[0035] Additionally, it may be helpful to have additional control over the duration of the delay 208 described above in reference to Figure 2 so as to more easily achieve timing targets of some logic paths at lower voltage levels. In this regard, Figure 5 is a logic diagram of an exemplary inversely proportional voltage-delay buffer 500 that includes additional inverters 502(1), 502(2) configured to increase delay, particularly at lower voltage levels of the data input signal 102. The inversely proportional voltage- delay buffer 500 includes certain components in common with the inversely proportional voltage-delay buffer 400 in Figure 4, which are shown with common element numbers between Figures 4 and 5, and thus, will not be re-described herein. In this example, the inverters 502(1), 502(2) are serially-connected and configured to provide the data input signal 102 to the inversion circuit 104. The inverters 502(1), 502(2) may increase delay particularly at lower voltage levels of the data input signal 102 because the switching speed of the inverters 502(1), 502(2) is slower at lower voltage levels and faster at higher voltage levels. Further, in this aspect, the inverters 502(1), 502(2) are disposed within the inversion circuit 104. However, other aspects may implement the inverters 502(1), 502(2) separately from the inversion circuit 104. Notably, in the aspects described herein, any even number (N) of inverters 502(1)- 502(N) may be used so that an increase in delay attributable to the inverters 502(1)- 502(N) may be more finely controlled based on the number of inverters 502(1)-502(N) employed. Thus, aspects including the inverters 502(1)-502(N) and the inverter 104 have an odd number (P) of inverters generally for the inversion circuit 104 and the associated delay of the inverters 502(1)-502(N).

[0036] In this regard, Figure 6 provides a timing diagram 600 illustrating exemplary timings of signals of the inversely proportional voltage-delay buffer 500 in Figure 5 in response to transitions of the data input signal 102. The timing diagram 600 includes certain transitions in common with the timing diagram 200 in Figure 2, which are shown with common element numbers between Figures 2 and 6, and thus, will not be re-described herein. In this manner, the switching speed of the inverters 502(1), 502(2) in the inversely proportional voltage-delay buffer 500 in Figure 5 increases the time between the data input signal 102 transitioning to a logic high T state at time ti and the control signal 108 transitioning to a logic low '0' state at time t3. In other words, the inverters 502(1), 502(2) cause a delay 208' between the above described transitions. Notably, the delay 208' has a longer duration than the delay 208 described in the timing diagram 200 in Figure 2 due to the increased delay added by the inverters 502(1), 502(2). Similarly, the inverters 502(1), 502(2) increase the time between the data input signal 102 transitioning to a logic low '0' state at time t and the control signal 108 transitioning to a logic high T state at time t7, such that the delay 218' has a longer duration than the delay 218 in Figure 2. Therefore, the inverters 502(1), 502(2) may be used to increase delay particularly at lower voltage levels of the data input signal 102 in the inversely proportional voltage-delay buffer 500 in Figure 5.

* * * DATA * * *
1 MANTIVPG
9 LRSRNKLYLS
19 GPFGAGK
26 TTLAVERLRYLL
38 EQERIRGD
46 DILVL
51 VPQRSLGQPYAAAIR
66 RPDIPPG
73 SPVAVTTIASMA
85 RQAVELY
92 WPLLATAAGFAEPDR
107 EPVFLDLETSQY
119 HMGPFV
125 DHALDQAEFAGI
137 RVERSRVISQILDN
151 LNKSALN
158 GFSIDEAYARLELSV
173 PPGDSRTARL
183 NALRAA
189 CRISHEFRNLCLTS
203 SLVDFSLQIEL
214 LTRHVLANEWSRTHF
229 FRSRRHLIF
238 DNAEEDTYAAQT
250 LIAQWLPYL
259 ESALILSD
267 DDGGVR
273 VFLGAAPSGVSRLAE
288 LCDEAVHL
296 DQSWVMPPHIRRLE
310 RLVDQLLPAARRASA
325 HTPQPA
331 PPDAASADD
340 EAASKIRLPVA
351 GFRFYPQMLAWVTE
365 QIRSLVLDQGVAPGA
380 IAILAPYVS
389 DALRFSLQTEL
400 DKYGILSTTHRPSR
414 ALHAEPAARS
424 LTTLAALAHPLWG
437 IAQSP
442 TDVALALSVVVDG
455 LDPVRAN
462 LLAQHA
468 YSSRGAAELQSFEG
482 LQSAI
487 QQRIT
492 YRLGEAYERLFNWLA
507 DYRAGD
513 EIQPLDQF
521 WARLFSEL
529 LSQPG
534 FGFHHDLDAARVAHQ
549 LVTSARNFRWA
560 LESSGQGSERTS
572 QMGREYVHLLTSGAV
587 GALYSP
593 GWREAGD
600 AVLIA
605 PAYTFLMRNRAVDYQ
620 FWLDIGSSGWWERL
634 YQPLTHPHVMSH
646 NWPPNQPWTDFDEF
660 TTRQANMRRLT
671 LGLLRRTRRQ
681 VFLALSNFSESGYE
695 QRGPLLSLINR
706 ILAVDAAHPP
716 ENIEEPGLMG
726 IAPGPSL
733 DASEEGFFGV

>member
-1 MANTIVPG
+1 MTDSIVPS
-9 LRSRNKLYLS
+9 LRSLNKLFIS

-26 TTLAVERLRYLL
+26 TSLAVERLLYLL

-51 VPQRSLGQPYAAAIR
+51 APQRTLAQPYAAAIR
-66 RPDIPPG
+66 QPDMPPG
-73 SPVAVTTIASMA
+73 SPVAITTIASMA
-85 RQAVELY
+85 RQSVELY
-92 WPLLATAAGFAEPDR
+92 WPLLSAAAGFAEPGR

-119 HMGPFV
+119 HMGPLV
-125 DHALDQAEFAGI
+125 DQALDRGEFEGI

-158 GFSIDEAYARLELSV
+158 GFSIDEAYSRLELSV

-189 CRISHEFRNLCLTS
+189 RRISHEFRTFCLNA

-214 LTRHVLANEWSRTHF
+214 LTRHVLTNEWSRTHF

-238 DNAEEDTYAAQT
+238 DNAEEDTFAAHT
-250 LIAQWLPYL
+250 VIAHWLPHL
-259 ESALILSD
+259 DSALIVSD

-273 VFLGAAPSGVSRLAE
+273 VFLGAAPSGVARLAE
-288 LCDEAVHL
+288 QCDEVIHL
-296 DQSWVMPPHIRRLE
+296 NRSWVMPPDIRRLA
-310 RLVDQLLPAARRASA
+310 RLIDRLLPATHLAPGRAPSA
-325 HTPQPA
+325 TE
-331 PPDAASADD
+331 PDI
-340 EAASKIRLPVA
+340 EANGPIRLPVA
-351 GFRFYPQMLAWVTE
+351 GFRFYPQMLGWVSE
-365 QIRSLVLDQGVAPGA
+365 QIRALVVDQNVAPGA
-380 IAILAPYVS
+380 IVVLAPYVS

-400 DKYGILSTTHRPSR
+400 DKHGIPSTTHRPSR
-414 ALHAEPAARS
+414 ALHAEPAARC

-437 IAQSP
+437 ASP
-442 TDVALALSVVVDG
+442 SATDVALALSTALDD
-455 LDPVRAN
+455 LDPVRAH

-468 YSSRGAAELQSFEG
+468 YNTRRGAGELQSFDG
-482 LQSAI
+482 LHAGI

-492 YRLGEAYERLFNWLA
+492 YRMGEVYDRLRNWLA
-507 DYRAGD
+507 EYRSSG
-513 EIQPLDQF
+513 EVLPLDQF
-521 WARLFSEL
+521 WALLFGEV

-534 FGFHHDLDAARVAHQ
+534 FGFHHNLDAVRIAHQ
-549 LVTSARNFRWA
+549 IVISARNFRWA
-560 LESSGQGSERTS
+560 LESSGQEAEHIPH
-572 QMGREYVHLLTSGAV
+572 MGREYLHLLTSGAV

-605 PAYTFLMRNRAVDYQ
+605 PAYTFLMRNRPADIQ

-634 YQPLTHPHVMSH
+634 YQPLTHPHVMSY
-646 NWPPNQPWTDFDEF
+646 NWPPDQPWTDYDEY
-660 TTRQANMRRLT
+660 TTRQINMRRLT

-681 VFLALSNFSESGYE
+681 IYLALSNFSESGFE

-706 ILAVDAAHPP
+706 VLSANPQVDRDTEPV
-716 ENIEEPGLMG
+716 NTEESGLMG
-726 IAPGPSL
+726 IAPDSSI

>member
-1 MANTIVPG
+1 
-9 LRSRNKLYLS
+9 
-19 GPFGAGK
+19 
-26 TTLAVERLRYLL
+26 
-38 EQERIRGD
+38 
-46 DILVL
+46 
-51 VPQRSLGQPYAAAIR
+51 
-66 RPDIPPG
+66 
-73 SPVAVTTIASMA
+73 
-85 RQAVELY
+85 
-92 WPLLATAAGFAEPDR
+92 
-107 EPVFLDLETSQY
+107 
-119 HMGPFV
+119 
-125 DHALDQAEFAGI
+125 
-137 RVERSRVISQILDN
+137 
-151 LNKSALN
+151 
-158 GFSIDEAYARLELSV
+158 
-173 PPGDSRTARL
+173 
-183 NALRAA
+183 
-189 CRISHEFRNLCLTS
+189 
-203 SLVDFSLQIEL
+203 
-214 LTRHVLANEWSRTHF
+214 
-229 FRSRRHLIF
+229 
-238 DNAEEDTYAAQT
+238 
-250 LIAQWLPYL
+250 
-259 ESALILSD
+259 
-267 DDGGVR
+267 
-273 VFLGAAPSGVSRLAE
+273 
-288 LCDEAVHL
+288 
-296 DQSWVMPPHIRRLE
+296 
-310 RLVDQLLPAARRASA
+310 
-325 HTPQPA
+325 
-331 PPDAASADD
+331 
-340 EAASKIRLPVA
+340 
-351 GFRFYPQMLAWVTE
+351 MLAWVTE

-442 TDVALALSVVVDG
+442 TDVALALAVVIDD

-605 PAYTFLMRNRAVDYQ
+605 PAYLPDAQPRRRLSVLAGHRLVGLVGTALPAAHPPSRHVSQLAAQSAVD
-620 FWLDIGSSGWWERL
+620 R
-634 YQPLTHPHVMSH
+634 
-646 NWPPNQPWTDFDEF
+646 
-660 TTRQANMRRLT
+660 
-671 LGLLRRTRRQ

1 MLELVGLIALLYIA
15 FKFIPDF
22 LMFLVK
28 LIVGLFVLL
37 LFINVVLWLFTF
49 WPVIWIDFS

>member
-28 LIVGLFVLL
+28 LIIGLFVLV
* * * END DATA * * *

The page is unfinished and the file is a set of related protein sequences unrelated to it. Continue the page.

[0037] Notably, circuit specifics of a particular logic path in which an instance of an inversely proportional voltage-delay buffer such as the inversely proportional voltage- delay buffers 100, 400, or 500 in Figures 1, 4, or 5, respectively, is disposed may differ greatly among varying logic paths. In this manner, Figure 7 is a logic diagram of an exemplary inversely proportional voltage-delay buffer 700 that includes a logic gate 702 (e.g., an AND-based gate 702) and a logic gate 704 (e.g., a NOR-based gate 704). The inversely proportional voltage-delay buffer 700 includes certain components in common with the inversely proportional voltage-delay buffer 500 in Figure 5, which are shown with common element numbers between Figures 5 and 7, and thus, will not be re- described herein. In this example, the logic gate 702 is configured to receive data from a logic path and generate the data input signal 102. Further, the logic gate 702 is electrically coupled to the inversion circuit 104 and the pass circuit 106 such that the logic gate 702 provides the data input signal 102 to the inversion circuit 104 and the pass circuit 106. The logic gate 704 is electrically coupled to the pass circuit 106, and is configured to receive the data output signal 110 and generate data for the logic path. In this manner, the logic gate 702 and the logic gate 704 represent exemplary circuit elements from which the inversely proportional voltage-delay buffer 700 may receive the data input signal 102 or to which the inversely proportional voltage-delay buffer 700 may provide the data output signal 110.